A Muslim cleric living in Florida was convicted Monday on two charges of funneling money to members of the Pakistani Taliban.
Hafiz Muhammed Sher Ali Khan now faces up to 30 years in prison, The Associated Press reports.
The jury spent five days deliberating the fate of the 77-year-old, who was a cleric at a Miami mosque.
Federal investigators had hundreds of recorded conversations they presented during the trial. On the tape, Khan said he supported the Taliban attacks against America, and he expressed a desire to send $50,000 to aid the terrorists in Pakistan, AP reported.
"He said these things. He admitted these things. He did all of these things," Assistant U.S. Attorney John Shipley said during closing arguments, AP reported.
Attorneys for Khan said the charges were ridiculous and any money he sent overseas was intended for his family, AP said.
According to the indictment, in addition to conspiring with the Pakistani Taliban — which is associated with al Qaeda — and supporting jihad, Mr. Khan also founded an Islamic school, or madrassa, in Swat while he was living in Pakistan that supported the Pakistani Taliban's efforts. He continued to fund the school while living as an imam in Miami and has sent children from his madrassa to learn to kill Americans in Afghanistan, the indictment reads.
“Despite being an Imam, or spiritual leader, Hafiz Khan was by no means a man of peace," a top attorney in the area, Wifredo A. Ferrer, said in a statement released by the Department of Justice Monday. "Instead, he acted with others to support terrorists to further acts of murder, kidnapping and maiming. But for law enforcement intervention, these defendants would have continued to transfer funds to Pakistan to finance the Pakistani Taliban, including its purchase of guns. Dismantling terrorist networks is a top priority for this Office and the Department of Justice.”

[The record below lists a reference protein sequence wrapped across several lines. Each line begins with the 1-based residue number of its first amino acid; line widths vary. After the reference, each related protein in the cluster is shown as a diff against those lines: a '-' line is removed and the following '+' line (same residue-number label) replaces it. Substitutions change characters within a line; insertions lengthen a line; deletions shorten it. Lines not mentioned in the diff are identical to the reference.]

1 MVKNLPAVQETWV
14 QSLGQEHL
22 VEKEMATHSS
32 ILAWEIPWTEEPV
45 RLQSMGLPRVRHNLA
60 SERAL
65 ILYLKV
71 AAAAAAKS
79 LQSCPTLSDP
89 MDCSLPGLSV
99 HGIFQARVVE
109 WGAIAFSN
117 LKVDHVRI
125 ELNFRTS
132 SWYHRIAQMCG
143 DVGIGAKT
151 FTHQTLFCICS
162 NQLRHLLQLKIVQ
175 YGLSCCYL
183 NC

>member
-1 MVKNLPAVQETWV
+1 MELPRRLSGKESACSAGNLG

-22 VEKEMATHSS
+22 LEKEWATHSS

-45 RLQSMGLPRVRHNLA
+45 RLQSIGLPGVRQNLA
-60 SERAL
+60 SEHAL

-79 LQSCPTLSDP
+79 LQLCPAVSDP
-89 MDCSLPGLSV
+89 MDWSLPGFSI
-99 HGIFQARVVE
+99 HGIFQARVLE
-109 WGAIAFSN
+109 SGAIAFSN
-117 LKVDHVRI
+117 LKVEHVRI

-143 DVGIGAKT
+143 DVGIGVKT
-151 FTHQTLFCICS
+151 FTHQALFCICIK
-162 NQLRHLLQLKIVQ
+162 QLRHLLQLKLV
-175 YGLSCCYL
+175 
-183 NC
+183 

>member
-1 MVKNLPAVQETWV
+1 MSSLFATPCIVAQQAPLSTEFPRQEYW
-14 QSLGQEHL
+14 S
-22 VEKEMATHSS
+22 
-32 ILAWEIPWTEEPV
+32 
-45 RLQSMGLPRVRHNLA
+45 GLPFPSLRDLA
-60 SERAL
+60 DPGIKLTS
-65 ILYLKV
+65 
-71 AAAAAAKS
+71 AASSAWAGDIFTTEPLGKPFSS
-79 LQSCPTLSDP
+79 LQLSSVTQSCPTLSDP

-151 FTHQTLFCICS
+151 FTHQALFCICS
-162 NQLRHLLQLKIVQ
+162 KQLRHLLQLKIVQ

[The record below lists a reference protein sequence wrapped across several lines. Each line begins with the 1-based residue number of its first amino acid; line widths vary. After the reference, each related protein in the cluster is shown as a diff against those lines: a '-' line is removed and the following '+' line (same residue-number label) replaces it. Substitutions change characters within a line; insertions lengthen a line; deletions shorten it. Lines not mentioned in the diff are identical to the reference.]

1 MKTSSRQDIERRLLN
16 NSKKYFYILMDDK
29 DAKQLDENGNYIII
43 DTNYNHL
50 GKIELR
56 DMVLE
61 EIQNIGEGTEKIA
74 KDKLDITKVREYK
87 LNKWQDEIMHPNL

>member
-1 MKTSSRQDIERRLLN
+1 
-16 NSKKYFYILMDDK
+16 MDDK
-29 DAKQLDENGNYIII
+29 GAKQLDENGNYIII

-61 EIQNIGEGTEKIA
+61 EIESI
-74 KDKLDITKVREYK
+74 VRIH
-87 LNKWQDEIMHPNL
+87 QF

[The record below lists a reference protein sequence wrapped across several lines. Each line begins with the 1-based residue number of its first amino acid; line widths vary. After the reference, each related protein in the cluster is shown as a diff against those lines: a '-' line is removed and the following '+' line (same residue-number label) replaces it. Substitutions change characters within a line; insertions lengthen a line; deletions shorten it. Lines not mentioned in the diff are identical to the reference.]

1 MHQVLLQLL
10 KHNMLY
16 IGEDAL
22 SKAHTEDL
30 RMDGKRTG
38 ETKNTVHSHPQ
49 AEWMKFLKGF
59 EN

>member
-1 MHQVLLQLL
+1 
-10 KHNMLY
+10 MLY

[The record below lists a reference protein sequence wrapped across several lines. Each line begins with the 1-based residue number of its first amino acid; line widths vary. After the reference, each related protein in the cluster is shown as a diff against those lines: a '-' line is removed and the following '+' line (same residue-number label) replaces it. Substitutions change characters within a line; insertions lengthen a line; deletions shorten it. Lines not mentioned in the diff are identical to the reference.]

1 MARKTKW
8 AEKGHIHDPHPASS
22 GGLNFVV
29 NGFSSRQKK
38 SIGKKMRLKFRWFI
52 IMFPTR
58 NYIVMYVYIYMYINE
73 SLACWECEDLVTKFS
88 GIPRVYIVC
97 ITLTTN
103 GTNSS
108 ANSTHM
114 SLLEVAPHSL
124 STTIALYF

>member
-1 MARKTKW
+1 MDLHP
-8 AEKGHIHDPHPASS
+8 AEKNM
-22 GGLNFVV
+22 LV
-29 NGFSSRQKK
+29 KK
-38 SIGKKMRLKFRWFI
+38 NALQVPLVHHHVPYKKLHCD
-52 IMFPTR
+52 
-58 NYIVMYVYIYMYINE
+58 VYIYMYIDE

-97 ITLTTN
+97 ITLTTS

“Today, terrorists have lost another funding source to use against innocent people and U.S. interests,” said Michael B. Steinbach, Special Agent in Charge of FBI Miami. “We will not allow this country to be used as a base for funding terrorists. Individuals such as Hafiz Muhammed Sher Ali Khan, who support terror, represent a threat to our safety and provide an example of why the FBI’s number one priority is counterterrorism.”
Khan's sentencing has been scheduled for May 30. The statement by the Department of Justice released Monday did not mention as to why it abruptly dropped terrorism charges against Khan’s 39-year-old son, Irfan Khan, last summer nearly a year after arresting him, Judicial Watch reports.
The Pakistani Taliban was formed in 2007 by an alliance of radical Islamist militants. On September 1, 2010, the United States Department of State formally designated the Pakistani Taliban as a Foreign Terrorist Organization, the statement reads.
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Jessica Chasmar is a continuous news writer for The Washington Times. Previously, she was part of the start-up team for The Washington Times’ digital aggregation product, Times247. She can be reached at email@example.com.
Cheryl Chumley is a continuous news writer for The Washington Times. Previously, she was part of the start-up team for The Washington Times’ digital aggregation product, Times247. She’s also a 2008-2009 Robert Novak journalism fellow with The Phillips Foundation. She can be reached at firstname.lastname@example.org.
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